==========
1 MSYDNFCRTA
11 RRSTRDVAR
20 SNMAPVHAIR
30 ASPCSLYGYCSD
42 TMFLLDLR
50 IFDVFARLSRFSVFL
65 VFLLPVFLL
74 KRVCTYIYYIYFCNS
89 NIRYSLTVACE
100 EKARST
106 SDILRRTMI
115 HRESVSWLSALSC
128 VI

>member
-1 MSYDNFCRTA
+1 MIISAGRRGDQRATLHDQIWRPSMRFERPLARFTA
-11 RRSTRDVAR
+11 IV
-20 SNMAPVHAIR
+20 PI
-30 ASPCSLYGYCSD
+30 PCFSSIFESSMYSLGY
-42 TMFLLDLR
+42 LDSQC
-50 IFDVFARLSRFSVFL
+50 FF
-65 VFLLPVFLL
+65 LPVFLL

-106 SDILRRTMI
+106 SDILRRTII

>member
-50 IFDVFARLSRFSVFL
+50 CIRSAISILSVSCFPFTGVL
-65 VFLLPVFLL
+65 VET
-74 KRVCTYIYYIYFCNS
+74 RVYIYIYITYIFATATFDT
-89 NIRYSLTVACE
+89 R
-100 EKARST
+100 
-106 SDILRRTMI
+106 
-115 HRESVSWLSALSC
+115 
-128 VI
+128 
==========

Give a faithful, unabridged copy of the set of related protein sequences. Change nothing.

1 MSYDNFCRTA
11 RRSTRDVAR
20 SNMAPVHAIR
30 ASPCSLYGYCSD
42 TMFLLDLR
50 IFDVFARLSRFSVFL
65 VFLLPVFLL
74 KRVCTYIYYIYFCNS
89 NIRYSLTVACE
100 EKARST
106 SDILRRTMI
115 HRESVSWLSALSC
128 VI

>member
-1 MSYDNFCRTA
+1 MIISAGRRGDQRATLHDQIWRPSMRFERPLARFTA
-11 RRSTRDVAR
+11 IV
-20 SNMAPVHAIR
+20 PI
-30 ASPCSLYGYCSD
+30 PCFSSIFESSMYSLGY
-42 TMFLLDLR
+42 LDSQC
-50 IFDVFARLSRFSVFL
+50 FF
-65 VFLLPVFLL
+65 LPVFLL

-106 SDILRRTMI
+106 SDILRRTII

>member
-50 IFDVFARLSRFSVFL
+50 CIRSAISILSVSCFPFTGVL
-65 VFLLPVFLL
+65 VET
-74 KRVCTYIYYIYFCNS
+74 RVYIYIYITYIFATATFDT
-89 NIRYSLTVACE
+89 R
-100 EKARST
+100 
-106 SDILRRTMI
+106 
-115 HRESVSWLSALSC
+115 
-128 VI
+128 